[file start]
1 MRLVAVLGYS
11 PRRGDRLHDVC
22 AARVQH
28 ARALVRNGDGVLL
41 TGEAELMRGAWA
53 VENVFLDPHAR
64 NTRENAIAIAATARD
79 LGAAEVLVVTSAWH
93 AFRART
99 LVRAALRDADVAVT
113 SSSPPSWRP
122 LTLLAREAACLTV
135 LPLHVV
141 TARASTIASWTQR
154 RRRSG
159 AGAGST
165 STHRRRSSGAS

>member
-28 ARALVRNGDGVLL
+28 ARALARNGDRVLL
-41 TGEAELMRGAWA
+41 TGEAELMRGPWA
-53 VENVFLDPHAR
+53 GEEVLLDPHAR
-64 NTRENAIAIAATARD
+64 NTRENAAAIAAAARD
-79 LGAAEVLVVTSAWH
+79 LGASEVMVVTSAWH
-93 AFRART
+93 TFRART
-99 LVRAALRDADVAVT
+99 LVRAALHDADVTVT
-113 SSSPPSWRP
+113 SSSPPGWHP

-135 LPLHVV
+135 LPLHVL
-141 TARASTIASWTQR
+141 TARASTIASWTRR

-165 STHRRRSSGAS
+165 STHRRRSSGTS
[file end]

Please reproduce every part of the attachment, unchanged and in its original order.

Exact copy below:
1 MRLVAVLGYS
11 PRRGDRLHDVC
22 AARVQH
28 ARALVRNGDGVLL
41 TGEAELMRGAWA
53 VENVFLDPHAR
64 NTRENAIAIAATARD
79 LGAAEVLVVTSAWH
93 AFRART
99 LVRAALRDADVAVT
113 SSSPPSWRP
122 LTLLAREAACLTV
135 LPLHVV
141 TARASTIASWTQR
154 RRRSG
159 AGAGST
165 STHRRRSSGAS

>member
-28 ARALVRNGDGVLL
+28 ARALARNGDRVLL
-41 TGEAELMRGAWA
+41 TGEAELMRGPWA
-53 VENVFLDPHAR
+53 GEEVLLDPHAR
-64 NTRENAIAIAATARD
+64 NTRENAAAIAAAARD
-79 LGAAEVLVVTSAWH
+79 LGASEVMVVTSAWH
-93 AFRART
+93 TFRART
-99 LVRAALRDADVAVT
+99 LVRAALHDADVTVT
-113 SSSPPSWRP
+113 SSSPPGWHP

-135 LPLHVV
+135 LPLHVL
-141 TARASTIASWTQR
+141 TARASTIASWTRR

-165 STHRRRSSGAS
+165 STHRRRSSGTS